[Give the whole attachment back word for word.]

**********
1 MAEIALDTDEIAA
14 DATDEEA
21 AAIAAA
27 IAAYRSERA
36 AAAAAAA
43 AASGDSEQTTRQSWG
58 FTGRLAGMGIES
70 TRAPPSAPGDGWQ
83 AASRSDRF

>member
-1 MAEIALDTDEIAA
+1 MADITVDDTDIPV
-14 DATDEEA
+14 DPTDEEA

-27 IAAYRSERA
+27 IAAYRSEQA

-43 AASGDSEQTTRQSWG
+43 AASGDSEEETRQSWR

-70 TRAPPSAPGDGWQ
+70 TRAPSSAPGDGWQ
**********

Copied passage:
1 MAEIALDTDEIAA
14 DATDEEA
21 AAIAAA
27 IAAYRSERA
36 AAAAAAA
43 AASGDSEQTTRQSWG
58 FTGRLAGMGIES
70 TRAPPSAPGDGWQ
83 AASRSDRF

>member
-1 MAEIALDTDEIAA
+1 MADITVDDTDIPV
-14 DATDEEA
+14 DPTDEEA

-27 IAAYRSERA
+27 IAAYRSEQA

-43 AASGDSEQTTRQSWG
+43 AASGDSEEETRQSWR

-70 TRAPPSAPGDGWQ
+70 TRAPSSAPGDGWQ